I’ve been thinking a lot about inner stillness, and about inner silence. How these two are so connected, perhaps even one and the same. What are they really? Inner Stillness. Inner Silence. Can they be described at all? Or are they so beyond beneath all encompassing that words can only hint at them? And is the hinting more than enough?

I don’t have answers to these questions.

But I do like sitting with them…

Last night was Mahashivatatri, the Great Night of Shiva, the Great Stillness. So at class, we mostly chanted om namah shivaya. It’s such a beloved practice. Even for people who don’t like it 😉  Such a practice of the Heart. My teacher Muktananda called it “the great redeeming mantra.” It is that and more. It’s both a portal into, a vehicle of, and a sonic embodiment of the great stillness, the great silence.

Here’s audio from this week’s class:

This is the opening dharana, first round of chanting ONS, my dharma talk which includes a poem from Mary Oliver, and more chanting ONS. 

This is a reading from the Asthavakra Gita, a bit more mantra, and the close of class

For those who can’t get enough, this is me singing solo before class. 

Finally, here’s text of this week’s readings.

Varanasi
from A Thousand Mornings, by Mary Oliver

Early in the morning we crossed the ghat,
where fires were still smoldering,
and gazed, with our Western minds, into the Ganges.
A woman was standing in the river up to her waist;
she was lifting handfuls of water and spilling it
over her body, slowly and many times,
as if until there came some moment
of inner satisfaction between her own life and the river’s.
Then she dipped a vessel she had brought with her
and carried it filled with water back across the ghat,
no doubt to refresh some shrine near where she lives,
for this is the holy city of Shiva, maker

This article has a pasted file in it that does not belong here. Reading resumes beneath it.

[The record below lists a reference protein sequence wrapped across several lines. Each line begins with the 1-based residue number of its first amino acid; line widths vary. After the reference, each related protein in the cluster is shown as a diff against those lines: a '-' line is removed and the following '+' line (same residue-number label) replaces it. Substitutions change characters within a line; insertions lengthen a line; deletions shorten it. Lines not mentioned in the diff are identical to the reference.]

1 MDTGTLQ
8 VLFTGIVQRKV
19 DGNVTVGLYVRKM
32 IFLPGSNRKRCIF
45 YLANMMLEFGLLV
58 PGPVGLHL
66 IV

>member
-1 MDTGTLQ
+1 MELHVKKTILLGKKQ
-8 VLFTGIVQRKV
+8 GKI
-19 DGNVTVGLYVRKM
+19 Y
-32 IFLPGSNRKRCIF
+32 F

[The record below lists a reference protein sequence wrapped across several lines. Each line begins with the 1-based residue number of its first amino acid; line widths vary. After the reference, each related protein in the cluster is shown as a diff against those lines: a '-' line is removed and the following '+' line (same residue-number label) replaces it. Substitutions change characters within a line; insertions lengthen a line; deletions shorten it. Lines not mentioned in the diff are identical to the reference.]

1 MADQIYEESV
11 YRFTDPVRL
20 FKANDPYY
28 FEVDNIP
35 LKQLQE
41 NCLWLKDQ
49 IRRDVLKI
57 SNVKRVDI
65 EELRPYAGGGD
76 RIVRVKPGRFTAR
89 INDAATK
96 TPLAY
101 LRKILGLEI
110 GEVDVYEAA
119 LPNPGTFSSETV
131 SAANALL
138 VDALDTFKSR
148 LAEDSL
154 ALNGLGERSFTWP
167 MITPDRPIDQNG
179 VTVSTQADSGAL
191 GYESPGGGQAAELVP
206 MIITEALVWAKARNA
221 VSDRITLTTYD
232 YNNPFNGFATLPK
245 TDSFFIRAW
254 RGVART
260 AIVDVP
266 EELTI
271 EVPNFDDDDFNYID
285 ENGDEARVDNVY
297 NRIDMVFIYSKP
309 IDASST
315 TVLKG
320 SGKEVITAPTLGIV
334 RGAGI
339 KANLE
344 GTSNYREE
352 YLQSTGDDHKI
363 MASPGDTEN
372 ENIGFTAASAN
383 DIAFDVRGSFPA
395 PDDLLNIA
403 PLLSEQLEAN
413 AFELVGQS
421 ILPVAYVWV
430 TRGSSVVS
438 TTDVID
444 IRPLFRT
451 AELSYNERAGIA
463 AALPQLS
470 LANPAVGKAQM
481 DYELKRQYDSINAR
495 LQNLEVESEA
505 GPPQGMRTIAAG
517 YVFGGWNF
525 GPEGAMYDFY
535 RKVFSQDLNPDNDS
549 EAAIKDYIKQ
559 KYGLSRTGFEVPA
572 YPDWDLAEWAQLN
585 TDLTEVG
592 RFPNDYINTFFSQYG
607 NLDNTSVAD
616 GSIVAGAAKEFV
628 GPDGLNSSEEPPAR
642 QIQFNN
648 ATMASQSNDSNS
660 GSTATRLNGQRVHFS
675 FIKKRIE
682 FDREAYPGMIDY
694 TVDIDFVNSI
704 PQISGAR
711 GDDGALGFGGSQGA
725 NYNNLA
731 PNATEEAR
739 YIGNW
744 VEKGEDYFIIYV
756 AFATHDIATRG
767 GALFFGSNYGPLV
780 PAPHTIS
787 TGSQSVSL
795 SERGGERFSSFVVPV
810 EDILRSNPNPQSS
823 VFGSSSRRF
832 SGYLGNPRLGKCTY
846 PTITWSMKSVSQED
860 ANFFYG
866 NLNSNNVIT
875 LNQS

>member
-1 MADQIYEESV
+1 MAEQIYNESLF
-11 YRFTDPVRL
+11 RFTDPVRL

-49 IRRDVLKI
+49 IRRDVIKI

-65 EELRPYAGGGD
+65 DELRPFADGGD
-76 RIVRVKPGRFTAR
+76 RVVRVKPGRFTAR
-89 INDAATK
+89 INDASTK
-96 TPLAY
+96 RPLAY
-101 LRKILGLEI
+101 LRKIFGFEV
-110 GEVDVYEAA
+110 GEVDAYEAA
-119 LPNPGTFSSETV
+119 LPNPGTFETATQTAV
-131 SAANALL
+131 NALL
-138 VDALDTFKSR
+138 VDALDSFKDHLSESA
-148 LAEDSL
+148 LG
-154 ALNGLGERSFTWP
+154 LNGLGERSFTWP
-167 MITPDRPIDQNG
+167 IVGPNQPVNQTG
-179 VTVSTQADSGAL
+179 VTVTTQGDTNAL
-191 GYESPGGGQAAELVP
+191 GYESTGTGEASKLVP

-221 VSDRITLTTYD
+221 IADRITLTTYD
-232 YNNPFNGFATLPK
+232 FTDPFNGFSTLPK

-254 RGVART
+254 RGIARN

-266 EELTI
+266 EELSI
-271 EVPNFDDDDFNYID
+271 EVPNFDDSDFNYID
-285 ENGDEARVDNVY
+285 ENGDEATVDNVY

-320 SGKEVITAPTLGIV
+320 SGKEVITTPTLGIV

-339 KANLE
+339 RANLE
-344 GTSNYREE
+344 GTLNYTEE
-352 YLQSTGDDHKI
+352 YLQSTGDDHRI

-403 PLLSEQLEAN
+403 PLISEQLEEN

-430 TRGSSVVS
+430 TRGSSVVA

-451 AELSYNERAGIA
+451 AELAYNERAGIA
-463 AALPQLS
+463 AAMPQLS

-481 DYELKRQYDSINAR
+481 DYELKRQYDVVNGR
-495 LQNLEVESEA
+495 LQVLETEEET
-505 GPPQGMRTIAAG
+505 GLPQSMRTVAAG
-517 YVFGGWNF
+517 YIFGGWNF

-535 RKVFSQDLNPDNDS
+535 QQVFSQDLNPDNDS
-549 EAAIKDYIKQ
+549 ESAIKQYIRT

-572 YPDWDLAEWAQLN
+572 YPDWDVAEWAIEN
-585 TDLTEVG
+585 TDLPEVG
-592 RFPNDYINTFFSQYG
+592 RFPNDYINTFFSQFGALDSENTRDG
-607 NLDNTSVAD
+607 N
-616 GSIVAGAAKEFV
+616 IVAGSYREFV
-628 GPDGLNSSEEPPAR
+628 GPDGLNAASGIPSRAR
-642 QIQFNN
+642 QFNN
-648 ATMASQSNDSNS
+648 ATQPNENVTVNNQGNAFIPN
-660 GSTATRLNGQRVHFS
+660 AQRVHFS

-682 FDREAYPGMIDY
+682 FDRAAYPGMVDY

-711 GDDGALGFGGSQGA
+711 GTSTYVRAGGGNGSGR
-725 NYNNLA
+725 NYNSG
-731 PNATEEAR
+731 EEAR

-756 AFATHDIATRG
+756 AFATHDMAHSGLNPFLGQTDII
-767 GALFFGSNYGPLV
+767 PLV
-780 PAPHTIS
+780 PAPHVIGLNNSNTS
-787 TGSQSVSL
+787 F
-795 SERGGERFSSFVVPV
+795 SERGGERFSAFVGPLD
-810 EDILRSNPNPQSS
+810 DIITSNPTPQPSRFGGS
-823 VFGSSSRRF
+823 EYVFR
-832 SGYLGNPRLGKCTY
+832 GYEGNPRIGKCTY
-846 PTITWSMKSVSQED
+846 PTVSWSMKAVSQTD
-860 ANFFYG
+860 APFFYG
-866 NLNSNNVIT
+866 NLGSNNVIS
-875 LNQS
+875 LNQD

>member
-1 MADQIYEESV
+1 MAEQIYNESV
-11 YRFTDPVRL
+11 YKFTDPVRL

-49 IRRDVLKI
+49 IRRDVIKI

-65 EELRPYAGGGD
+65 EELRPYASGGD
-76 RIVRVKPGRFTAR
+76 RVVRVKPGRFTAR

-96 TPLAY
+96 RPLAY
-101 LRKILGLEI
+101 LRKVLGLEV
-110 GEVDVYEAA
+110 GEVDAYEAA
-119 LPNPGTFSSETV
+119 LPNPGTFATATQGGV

of the world, and this is his river.
I can’t say much more, except that it all happened
in silence and peaceful simplicity, and something that felt
like the bliss of a certainty and a life lived
in accordance with that certainty.
I must remember this, I thought, as we fly back
to America.
Pray God I remember this.

 

19. 
My Own Splendor
 
1.
 With the pincers of truth I have plucked
From the dark corners of my heart
The thorn of many judgments.
 
2.
I sit in my own splendor.
 
Wealth of pleasure,
Duty or discrimination,
Duality or nonduality,
What are they to me?
 
3.
What is yesterday,
Tomorrow,
or today?
 
What is space,
Or eternity?
 
I sit in my own radiance.
 
4.
What is the Self,
Or the not-Self?
What is thinking,
Or not thinking?
 
What is good or evil?
 
I sit in my own splendor.
 
5.
I sit in my own radiance,
And I have no fear.
 
Waking,
Dreaming,
Sleeping,
What are they to me?
 
Or even ecstasy?
 
6.
What is far or near,
Outside or inside,
Gross or subtle?
 
I sit in my own splendor.
 
7.
Dissolving the mind,
Or the highest meditation,
The world and all its works,
Life or death,
What are they to me?
 
8.
Why talk of wisdom,
The three ends of life,
Or onesness?
 
Why talk of these!
Now I live in my heart.

January 20, 2019: Welcome to a New Year and New Season of Monday Night Class…

img_4022

JANUARY 14. 2019 MONDAY NIGHT CLASS

I so love the above quote from David Whyte. I think he says it so beautifully. There is simply no good reason for us to keep company with anything or anyone that does not bring us alive, with anything or anyone that tries to keep us small.

Choose your greatness…

Here are audio clips and readings from the first class of this new year.

Here’s opening chanting of Om Tara Tuttare Ture Swaha.

Here’s the opening dharana and my dharma talk.

Here’s chanting of Vakratunda II and the Surya Bija Mantra. These are fine for people who want to chant along, but the album tracks are way better for listening. You can find VakII on Sound Cloud and the Surya Bija mantra track is on our Sun Mantras album.

Here are this week’s readings.

TAO TE CHING

32.
The Tao can’t be perceived.
Smaller than an electron,
it contains uncountable galaxies.

If powerful men and women
could remain centered in the Tao,